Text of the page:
by Maureen O'NeillFebruary 20, 2015
One of the topics I speak about frequently is Ethics in e-Discovery, ethical duties to maintain the confidentiality of client information. Many attorneys and legal professionals I speak to are startled to learn that using a free public Wi-Fi service carries a high risk that private information will be breached. If you use free public WiFi then continue reading on the topic of Ethics in e-Discovery.
by Maureen O'NeillNovember 14, 2014
It’s rare to read a legal publication these days – or even a mainstream newspaper or magazine – without coming across a story about the “Internet of Things,” or IOT. The IOT refers to the ability of everyday objects to connect to the internet, allowing these devices to gather, send and receive data. Examples include wearable technology like watches and fitness bands that track our pulse, how far we’ve walked, and how many calories we’ve burned. Whether it’s litigation, an internal investigation, or the defense of a regulatory matter, the IOT changes how information is discovered and used as evidence.
by Maureen O'NeillOctober 31, 2014
Since it’s Halloween, I thought I might tell some ghost stories… Some truly spooky e-discovery tales! I hope these e-discovery stories don’t scare you too much, and I hope you aren’t being haunted by stories like these!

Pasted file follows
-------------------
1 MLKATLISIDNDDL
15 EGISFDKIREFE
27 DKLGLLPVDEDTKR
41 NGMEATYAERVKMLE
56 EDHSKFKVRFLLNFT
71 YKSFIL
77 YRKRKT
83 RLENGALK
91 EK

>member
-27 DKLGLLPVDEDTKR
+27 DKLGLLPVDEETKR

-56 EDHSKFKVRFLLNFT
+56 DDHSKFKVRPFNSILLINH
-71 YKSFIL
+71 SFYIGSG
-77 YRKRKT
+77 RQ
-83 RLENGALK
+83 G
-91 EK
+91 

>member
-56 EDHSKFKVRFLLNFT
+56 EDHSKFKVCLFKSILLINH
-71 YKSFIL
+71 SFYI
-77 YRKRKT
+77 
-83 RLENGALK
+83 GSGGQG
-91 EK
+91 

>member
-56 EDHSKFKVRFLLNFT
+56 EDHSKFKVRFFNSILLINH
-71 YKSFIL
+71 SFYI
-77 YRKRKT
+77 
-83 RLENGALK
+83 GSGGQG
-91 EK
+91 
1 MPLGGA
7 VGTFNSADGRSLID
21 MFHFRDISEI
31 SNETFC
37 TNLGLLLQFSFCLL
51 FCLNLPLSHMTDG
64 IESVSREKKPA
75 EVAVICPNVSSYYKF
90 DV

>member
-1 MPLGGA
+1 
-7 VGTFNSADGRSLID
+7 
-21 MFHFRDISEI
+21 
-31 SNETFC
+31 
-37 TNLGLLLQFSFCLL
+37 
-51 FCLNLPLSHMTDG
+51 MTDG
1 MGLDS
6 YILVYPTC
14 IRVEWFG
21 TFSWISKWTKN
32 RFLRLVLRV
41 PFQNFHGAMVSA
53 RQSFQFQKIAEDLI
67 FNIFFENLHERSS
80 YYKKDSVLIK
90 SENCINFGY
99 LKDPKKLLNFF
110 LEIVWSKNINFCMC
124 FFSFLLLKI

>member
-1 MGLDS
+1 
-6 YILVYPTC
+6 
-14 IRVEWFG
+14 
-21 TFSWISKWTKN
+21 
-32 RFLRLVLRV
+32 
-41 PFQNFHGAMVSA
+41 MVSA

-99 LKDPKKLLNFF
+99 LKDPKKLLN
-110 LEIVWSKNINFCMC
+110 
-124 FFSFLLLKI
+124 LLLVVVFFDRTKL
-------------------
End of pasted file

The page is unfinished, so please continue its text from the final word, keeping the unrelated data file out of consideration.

by Maureen O'NeillJune 11, 2014
Predictive coding reigned as the hot topic of conversation in legal technology circles over the last few years, but its preeminence soon may be over. Information governance now features prominently in the commentary of thought-leading lawyers and legal technologists. But what exactly is information governance? And what are the implications for e-discovery?
by Maureen O'NeillFebruary 10, 2014
Although the rules of professional conduct applicable to the discovery of electronically stored information (“ESI”) are no different than the rules governing traditional paper discovery, there are some aspects of e-discovery that give rise to unique ethical considerations. This white paper explores several of the most common, and most thorny, of those concerns — the Top 5 ethical issues in e-discovery.